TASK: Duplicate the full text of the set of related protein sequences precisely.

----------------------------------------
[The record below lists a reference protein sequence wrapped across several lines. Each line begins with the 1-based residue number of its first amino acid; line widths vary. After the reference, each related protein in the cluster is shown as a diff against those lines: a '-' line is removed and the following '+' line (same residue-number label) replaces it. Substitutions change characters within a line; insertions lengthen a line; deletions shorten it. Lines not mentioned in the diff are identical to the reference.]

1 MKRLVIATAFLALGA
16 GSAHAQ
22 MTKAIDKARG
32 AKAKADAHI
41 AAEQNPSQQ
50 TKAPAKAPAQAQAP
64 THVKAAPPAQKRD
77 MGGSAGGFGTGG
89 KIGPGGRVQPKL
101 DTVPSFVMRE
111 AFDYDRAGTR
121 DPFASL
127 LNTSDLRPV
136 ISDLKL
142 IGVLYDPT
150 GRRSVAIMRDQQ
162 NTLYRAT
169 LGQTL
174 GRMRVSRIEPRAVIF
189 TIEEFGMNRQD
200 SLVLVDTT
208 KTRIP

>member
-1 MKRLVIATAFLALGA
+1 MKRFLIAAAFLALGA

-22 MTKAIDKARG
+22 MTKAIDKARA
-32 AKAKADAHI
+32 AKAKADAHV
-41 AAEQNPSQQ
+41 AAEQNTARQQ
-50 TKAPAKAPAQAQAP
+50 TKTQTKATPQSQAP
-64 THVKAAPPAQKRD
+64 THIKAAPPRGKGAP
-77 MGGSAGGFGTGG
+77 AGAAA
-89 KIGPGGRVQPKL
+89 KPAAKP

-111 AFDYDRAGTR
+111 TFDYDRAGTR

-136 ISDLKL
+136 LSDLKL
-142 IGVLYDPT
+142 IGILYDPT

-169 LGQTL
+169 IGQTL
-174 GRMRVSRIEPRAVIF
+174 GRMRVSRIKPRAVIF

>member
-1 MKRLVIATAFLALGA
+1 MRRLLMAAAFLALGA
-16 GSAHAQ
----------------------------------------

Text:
[The record below lists a reference protein sequence wrapped across several lines. Each line begins with the 1-based residue number of its first amino acid; line widths vary. After the reference, each related protein in the cluster is shown as a diff against those lines: a '-' line is removed and the following '+' line (same residue-number label) replaces it. Substitutions change characters within a line; insertions lengthen a line; deletions shorten it. Lines not mentioned in the diff are identical to the reference.]

1 MKRLVIATAFLALGA
16 GSAHAQ
22 MTKAIDKARG
32 AKAKADAHI
41 AAEQNPSQQ
50 TKAPAKAPAQAQAP
64 THVKAAPPAQKRD
77 MGGSAGGFGTGG
89 KIGPGGRVQPKL
101 DTVPSFVMRE
111 AFDYDRAGTR
121 DPFASL
127 LNTSDLRPV
136 ISDLKL
142 IGVLYDPT
150 GRRSVAIMRDQQ
162 NTLYRAT
169 LGQTL
174 GRMRVSRIEPRAVIF
189 TIEEFGMNRQD
200 SLVLVDTT
208 KTRIP

>member
-1 MKRLVIATAFLALGA
+1 MKRFLIAAAFLALGA

-22 MTKAIDKARG
+22 MTKAIDKARA
-32 AKAKADAHI
+32 AKAKADAHV
-41 AAEQNPSQQ
+41 AAEQNTARQQ
-50 TKAPAKAPAQAQAP
+50 TKTQTKATPQSQAP
-64 THVKAAPPAQKRD
+64 THIKAAPPRGKGAP
-77 MGGSAGGFGTGG
+77 AGAAA
-89 KIGPGGRVQPKL
+89 KPAAKP

-111 AFDYDRAGTR
+111 TFDYDRAGTR

-136 ISDLKL
+136 LSDLKL
-142 IGVLYDPT
+142 IGILYDPT

-169 LGQTL
+169 IGQTL
-174 GRMRVSRIEPRAVIF
+174 GRMRVSRIKPRAVIF

>member
-1 MKRLVIATAFLALGA
+1 MRRLLMAAAFLALGA
-16 GSAHAQ